Quick To Judge

The other week, I was out shopping when I walked into a store and found a man staggering in the corner of the shop. He looked in some pain. The shopkeepers hadn’t noticed him, so I alerted them and they came over just as another woman entered the store. She too saw the man in trouble and reacted quickly, immediately going to look for help.

I wasn’t sure if the man was ill. His clothes suggested that he was living on the streets, but he seemed to be having some kind of seizure. An ambulance was called, whilst he was helped to the floor and came around. He was assisted by the shopping centre security guards, who tried to speak to him. They spoke to him in a patronising way and when they spoke to the paramedics, quickly dismissed him as simply having “taken too much of something.”

It reminded me of a story my uncle told me about when he was younger. He’s a diabetic and was out one night, when he had a Hypo and ended up collapsing. He was dismissed by the police as a drunkard, when crying for help. He didn’t come home until the early hours after his blood sugar levels had returned to normal.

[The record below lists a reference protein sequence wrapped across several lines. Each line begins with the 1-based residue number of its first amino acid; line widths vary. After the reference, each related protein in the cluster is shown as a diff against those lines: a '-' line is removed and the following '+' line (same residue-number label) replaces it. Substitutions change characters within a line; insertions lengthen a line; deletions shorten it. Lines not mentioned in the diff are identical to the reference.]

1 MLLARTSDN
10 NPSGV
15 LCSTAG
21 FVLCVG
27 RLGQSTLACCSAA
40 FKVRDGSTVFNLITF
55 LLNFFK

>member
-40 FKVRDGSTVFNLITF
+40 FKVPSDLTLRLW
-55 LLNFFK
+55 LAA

We can be quick to judge other people when we don’t know their story.

It’s an unhelpful stereotype to think that all homeless people have substance abuse problems. Many do, but that’s not a reason to dismiss them and not help them. It’s because they have resorted to these means that we need to do more to help and rehabilitate these people. 

I didn’t know if that man in the shopping centre was drunk, diabetic or had mental health problems. Presuming this with no information isn’t helpful. It’s judgemental. It increases the imagined divide between homeless people as “them” from “us”, who are not in the same economic situation. When we do this, we fail to recognise their dignity. 

When was a time you were quick to judge someone?